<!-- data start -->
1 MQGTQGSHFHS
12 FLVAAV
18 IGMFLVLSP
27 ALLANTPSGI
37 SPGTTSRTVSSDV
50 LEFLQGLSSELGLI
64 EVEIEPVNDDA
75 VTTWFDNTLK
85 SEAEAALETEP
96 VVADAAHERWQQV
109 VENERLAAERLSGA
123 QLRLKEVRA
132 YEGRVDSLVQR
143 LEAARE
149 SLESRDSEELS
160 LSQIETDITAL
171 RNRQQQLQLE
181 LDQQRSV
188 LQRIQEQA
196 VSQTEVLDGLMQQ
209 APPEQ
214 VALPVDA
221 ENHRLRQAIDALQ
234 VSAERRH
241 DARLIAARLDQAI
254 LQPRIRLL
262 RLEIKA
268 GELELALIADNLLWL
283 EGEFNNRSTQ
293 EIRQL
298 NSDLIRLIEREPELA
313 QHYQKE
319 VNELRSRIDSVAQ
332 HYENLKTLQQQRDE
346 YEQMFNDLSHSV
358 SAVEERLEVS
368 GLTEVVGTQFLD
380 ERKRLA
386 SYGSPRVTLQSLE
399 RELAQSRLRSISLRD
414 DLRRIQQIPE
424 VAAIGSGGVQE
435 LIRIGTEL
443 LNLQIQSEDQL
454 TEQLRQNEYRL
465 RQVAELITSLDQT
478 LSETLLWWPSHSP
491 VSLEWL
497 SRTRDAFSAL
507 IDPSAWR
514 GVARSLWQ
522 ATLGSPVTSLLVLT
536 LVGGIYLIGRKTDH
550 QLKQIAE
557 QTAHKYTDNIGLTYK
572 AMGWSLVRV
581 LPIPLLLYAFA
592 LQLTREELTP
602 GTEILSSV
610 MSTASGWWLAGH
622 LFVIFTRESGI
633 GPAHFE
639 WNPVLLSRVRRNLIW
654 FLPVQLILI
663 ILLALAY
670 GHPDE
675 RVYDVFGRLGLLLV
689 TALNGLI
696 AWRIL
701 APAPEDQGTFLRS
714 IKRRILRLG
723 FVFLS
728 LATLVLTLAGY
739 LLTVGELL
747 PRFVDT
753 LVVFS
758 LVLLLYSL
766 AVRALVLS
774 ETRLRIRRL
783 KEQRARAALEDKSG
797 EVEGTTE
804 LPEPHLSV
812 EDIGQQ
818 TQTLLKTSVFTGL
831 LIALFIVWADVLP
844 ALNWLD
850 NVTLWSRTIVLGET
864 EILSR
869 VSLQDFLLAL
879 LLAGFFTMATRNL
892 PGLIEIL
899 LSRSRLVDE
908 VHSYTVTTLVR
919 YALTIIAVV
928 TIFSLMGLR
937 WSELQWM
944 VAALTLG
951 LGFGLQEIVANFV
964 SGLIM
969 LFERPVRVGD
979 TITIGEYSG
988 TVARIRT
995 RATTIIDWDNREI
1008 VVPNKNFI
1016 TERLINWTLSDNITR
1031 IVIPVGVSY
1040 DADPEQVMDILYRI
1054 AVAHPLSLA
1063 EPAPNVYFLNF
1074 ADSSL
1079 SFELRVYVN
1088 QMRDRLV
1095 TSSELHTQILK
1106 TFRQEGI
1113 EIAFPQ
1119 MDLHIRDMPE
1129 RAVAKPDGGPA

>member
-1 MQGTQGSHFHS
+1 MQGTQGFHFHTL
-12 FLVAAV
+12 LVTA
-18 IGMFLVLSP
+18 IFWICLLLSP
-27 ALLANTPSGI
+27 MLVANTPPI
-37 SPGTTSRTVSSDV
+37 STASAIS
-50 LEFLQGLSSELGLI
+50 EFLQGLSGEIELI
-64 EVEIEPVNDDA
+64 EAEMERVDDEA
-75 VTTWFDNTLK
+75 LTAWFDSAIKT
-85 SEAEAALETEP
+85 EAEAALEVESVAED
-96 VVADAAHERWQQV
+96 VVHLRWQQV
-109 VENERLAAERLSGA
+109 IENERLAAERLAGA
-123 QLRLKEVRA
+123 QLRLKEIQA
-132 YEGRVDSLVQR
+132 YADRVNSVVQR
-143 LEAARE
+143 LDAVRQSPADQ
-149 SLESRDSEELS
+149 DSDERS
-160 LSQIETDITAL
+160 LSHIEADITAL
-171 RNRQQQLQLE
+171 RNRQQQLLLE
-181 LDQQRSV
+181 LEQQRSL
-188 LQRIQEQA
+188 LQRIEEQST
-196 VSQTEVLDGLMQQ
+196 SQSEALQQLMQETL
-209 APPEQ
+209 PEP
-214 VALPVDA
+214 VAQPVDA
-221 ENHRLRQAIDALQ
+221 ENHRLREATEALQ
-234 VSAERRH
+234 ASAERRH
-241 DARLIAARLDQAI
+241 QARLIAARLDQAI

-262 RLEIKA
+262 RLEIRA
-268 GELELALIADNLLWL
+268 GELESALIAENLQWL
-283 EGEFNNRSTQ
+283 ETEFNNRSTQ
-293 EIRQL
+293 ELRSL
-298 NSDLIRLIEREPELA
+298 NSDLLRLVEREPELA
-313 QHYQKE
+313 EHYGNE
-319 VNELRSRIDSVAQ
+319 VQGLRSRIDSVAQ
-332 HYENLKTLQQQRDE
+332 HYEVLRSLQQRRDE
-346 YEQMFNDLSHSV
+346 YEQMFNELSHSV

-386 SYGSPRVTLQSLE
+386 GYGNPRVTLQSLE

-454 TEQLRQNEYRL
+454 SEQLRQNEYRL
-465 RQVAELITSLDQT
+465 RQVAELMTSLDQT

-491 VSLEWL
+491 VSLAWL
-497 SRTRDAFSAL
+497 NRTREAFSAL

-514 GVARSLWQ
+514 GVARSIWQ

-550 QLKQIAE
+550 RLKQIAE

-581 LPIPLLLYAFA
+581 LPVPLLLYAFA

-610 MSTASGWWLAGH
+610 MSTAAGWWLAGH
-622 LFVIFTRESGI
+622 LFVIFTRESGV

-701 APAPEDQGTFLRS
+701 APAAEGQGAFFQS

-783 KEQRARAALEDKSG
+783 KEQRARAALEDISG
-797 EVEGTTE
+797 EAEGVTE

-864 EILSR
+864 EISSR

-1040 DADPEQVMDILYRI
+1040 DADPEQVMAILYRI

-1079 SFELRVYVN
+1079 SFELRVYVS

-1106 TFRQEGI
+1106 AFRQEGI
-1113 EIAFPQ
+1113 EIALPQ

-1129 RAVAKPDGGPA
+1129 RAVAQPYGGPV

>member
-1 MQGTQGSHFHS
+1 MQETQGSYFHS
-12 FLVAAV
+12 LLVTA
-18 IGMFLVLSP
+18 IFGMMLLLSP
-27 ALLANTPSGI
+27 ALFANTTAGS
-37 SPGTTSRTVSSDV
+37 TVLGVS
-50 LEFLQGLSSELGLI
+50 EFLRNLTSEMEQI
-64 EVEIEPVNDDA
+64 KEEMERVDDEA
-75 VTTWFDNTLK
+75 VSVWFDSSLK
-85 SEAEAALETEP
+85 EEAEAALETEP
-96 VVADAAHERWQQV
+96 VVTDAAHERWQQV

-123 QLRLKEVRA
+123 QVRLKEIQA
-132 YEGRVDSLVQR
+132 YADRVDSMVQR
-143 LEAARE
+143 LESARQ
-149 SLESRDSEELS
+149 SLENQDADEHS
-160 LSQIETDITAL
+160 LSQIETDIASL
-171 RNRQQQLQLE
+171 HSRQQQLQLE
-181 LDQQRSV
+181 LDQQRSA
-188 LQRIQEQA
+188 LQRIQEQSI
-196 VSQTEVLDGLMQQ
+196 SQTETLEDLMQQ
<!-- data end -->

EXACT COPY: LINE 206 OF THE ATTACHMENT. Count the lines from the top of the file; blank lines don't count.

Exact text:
+622 LFVIFTRESGV